Wednesday, 26 October 2011

poetry and prose

I was catching up on episodes of TVO's The Agenda via podcast and listened to one called Obama: Can He or Can't He? about Ron Suskind's new book, Confidence Men and a discussion of his portrait of the current US president.

I lost a lot of Obama-love when Osama bin Laden was killed. I do not want to go into all that here but it seemed to me so very ugly and so very Bush Doctrine that I took down my Obama Christmas tree ornament from its home on my kitchen wall. I used to look at that little ceramic plaque with its picture of Barack Obama when I was feeling kind of blah. It would make me think about all he was facing and all the hard work he had in front of him and would put my blahs into perspective and a little dance back in my step. After the "kill operation" in Pakistan, it just started to creep me out so I put it away.

I started to get a more balanced view listening to the panel discuss the challenges for this president and how his first years in this office compared with those of other presidents.

One point that was made a few times was that President Obama's harshest critics are often those who supported him. Near the end of the discussion Steve Paikin, the show's moderator, asked if the Occupy Wall Street movement was an expression of the left abandoning Obama. It is funny because I was thinking just the opposite at precisely that moment.

I was thinking that what the discussion was pointing to was the flaw in the alpha male leader model of change agency. I was thinking of the quote Adbusters used to start the Occupy Wall Street campaign.
"The antiglobalization movement was the first step on the road. Back then our model was to attack the system like a pack of wolves. There was an alpha male, a wolf who led the pack, and those who followed behind. Now the model has evolved. Today we are one big swarm of people."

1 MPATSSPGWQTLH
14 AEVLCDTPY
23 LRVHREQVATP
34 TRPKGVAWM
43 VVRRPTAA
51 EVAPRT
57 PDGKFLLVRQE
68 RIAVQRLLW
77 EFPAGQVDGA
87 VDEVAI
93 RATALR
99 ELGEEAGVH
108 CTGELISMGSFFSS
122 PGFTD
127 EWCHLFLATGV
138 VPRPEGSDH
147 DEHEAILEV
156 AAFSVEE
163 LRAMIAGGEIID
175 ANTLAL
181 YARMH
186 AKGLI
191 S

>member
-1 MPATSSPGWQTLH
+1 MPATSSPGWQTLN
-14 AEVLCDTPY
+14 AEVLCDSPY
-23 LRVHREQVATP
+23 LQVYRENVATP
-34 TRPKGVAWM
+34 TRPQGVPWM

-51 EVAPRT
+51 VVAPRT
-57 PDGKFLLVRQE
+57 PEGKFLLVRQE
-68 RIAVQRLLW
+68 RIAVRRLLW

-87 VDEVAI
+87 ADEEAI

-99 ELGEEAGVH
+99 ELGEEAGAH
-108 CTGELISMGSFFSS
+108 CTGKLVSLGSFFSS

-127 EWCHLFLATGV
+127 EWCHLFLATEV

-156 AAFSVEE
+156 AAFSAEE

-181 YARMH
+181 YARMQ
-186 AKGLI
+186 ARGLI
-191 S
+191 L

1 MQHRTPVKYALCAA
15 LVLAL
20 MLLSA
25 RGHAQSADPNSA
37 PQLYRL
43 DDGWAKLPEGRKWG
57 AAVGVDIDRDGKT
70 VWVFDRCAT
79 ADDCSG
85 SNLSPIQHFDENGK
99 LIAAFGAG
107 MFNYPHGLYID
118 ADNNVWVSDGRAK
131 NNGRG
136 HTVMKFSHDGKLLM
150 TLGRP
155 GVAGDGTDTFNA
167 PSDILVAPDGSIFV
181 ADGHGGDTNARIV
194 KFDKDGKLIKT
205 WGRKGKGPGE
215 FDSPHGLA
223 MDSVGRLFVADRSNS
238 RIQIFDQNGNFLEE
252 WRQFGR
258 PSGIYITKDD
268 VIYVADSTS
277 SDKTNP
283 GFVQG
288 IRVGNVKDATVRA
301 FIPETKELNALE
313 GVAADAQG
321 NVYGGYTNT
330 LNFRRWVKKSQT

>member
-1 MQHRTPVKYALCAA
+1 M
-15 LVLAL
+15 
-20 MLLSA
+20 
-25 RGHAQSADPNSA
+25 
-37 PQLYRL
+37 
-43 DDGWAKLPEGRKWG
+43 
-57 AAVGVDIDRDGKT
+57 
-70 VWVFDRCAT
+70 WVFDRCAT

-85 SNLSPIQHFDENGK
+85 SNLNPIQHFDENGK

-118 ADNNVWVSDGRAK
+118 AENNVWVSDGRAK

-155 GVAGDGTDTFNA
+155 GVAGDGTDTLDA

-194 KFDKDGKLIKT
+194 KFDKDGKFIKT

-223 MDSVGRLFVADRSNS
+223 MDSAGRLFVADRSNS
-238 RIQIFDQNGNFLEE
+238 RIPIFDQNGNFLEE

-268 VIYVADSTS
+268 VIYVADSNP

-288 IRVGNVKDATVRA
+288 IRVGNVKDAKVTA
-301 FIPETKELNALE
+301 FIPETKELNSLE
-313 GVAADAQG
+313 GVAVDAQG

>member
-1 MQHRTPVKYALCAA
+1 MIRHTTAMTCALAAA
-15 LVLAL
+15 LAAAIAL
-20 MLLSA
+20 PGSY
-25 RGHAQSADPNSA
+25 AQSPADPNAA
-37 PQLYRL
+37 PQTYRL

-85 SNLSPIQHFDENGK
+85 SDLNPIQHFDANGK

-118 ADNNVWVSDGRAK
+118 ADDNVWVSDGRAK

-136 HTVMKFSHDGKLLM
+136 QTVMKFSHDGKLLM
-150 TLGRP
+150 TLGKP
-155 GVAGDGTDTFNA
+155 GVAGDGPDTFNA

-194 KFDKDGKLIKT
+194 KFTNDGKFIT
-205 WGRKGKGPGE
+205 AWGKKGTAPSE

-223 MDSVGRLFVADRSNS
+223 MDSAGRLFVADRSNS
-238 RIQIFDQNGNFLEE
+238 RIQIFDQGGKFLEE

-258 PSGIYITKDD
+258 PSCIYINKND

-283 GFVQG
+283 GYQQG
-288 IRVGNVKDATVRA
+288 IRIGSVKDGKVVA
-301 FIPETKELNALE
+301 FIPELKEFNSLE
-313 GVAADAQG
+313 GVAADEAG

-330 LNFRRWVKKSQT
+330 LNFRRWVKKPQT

Raimundo Viejo, Pompeu Fabra University
Barcelona, Spain
I was thinking that Obama invoked the people's mic when he lead those chants of, "Yes we can!" I was thinking that we are all learning - or re-learning - that even if you get exactly the right leader into position, all leaders are limited in their role as change agent by their own learning curves, by systemic barriers to change, and by powerful opposition forces from within government and outside government. Obama's presidency points to exactly what is wrong with the lead-wolf model. I think Obama himself was careful to warn us of this and  often said that the change we wanted could never be accomplished by him alone. He kept his community-organizer hat on through much of the campaign.

I think that the Wall Street Occupiers and all those who are acting in solidarity around the world heard "Yes we can!" and said, "The we is us." They are stepping up to change the conversation and by changing the conversation and standing in solidarity, they are giving their president energy, space and strength to do his part.

The name of this post comes from the Mario Cuomo quote cited in the program, "You campaign in poetry but you govern in prose." Perhaps, what Occupy has to teach us is how to get a little more poetry -- and dance -- into governance.

Friday, 21 October 2011

on a boat (ship) to england



I just got the scanner up and running after a year without it and used these pics from a family holiday in Spain to test it out.

In these pictures we are hanging out with our Mum and Dad in Nerja. It was a small town in those olden days and we spent our days on the beach paddling about and leaving messages on the sand with the smooth white pebbles while our dad made us a bamboo hut to shade us from the sun. There was a river behind our apartment and sometimes we got to explore along the dried up riverbed and watch the farmers taking donkeys laden with sugar cane to market. We spent afternoons on the Balcón de Europa eating teeny, tiny ice creams for una peseta or drinking La Casera. Once I watched a bit of a bull fight on t.v. in the bar but my dad made me leave before the gross bit.

Julie had her birthday here. You can see her at her party on the bottom right. We both got donkeys. Hers was grey a straw hat. Later Grandad gave her a cart to go with the donkey. Mine was white and the most beautiful donkey ever. The big rose was given to Julie by the owner of Pepe Rico (the restaurant - which seems to be there still).

Our other favourite restaurant was El Molina (a good place for a gaggle of Mollinses to hang out) which also seems to be still in operation.

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